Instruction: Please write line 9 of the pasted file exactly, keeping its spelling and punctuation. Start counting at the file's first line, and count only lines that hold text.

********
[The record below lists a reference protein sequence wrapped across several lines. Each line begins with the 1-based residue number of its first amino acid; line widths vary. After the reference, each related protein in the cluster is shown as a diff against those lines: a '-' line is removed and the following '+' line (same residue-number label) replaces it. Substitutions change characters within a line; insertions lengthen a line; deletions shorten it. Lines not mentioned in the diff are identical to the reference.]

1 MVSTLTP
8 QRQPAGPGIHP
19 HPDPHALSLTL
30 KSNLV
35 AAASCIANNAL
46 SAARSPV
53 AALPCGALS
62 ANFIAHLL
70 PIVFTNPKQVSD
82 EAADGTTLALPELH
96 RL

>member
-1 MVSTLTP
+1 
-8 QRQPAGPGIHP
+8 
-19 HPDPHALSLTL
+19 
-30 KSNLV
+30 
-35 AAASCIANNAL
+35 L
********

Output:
62 ANFIAHLL